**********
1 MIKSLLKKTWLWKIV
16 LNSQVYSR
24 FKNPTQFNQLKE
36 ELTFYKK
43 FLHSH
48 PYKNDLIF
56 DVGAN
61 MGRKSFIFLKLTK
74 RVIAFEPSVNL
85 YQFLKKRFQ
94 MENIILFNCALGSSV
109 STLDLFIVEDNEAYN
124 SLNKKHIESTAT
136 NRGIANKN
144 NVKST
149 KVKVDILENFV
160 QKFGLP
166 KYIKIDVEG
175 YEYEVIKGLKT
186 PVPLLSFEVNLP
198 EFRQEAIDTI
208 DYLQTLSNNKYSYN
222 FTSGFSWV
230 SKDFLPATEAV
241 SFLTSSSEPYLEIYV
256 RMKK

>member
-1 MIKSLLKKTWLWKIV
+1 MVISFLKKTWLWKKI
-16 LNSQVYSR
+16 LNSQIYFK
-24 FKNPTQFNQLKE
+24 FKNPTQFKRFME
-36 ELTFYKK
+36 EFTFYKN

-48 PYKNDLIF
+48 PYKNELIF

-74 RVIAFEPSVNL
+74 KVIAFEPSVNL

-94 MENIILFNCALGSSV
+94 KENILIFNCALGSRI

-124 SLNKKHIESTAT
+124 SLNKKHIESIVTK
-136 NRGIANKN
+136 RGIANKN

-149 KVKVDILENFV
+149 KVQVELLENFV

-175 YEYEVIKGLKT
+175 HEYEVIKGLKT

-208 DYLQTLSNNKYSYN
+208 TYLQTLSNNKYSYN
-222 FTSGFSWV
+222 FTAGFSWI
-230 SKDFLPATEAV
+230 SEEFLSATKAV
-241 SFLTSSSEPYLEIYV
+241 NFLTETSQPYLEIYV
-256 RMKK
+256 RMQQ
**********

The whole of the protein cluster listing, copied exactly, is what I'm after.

1 MIKSLLKKTWLWKIV
16 LNSQVYSR
24 FKNPTQFNQLKE
36 ELTFYKK
43 FLHSH
48 PYKNDLIF
56 DVGAN
61 MGRKSFIFLKLTK
74 RVIAFEPSVNL
85 YQFLKKRFQ
94 MENIILFNCALGSSV
109 STLDLFIVEDNEAYN
124 SLNKKHIESTAT
136 NRGIANKN
144 NVKST
149 KVKVDILENFV
160 QKFGLP
166 KYIKIDVEG
175 YEYEVIKGLKT
186 PVPLLSFEVNLP
198 EFRQEAIDTI
208 DYLQTLSNNKYSYN
222 FTSGFSWV
230 SKDFLPATEAV
241 SFLTSSSEPYLEIYV
256 RMKK

>member
-1 MIKSLLKKTWLWKIV
+1 MVISFLKKTWLWKKI
-16 LNSQVYSR
+16 LNSQIYFK
-24 FKNPTQFNQLKE
+24 FKNPTQFKRFME
-36 ELTFYKK
+36 EFTFYKN

-48 PYKNDLIF
+48 PYKNELIF

-74 RVIAFEPSVNL
+74 KVIAFEPSVNL

-94 MENIILFNCALGSSV
+94 KENILIFNCALGSRI

-124 SLNKKHIESTAT
+124 SLNKKHIESIVTK
-136 NRGIANKN
+136 RGIANKN

-149 KVKVDILENFV
+149 KVQVELLENFV

-175 YEYEVIKGLKT
+175 HEYEVIKGLKT

-208 DYLQTLSNNKYSYN
+208 TYLQTLSNNKYSYN
-222 FTSGFSWV
+222 FTAGFSWI
-230 SKDFLPATEAV
+230 SEEFLSATKAV
-241 SFLTSSSEPYLEIYV
+241 NFLTETSQPYLEIYV
-256 RMKK
+256 RMQQ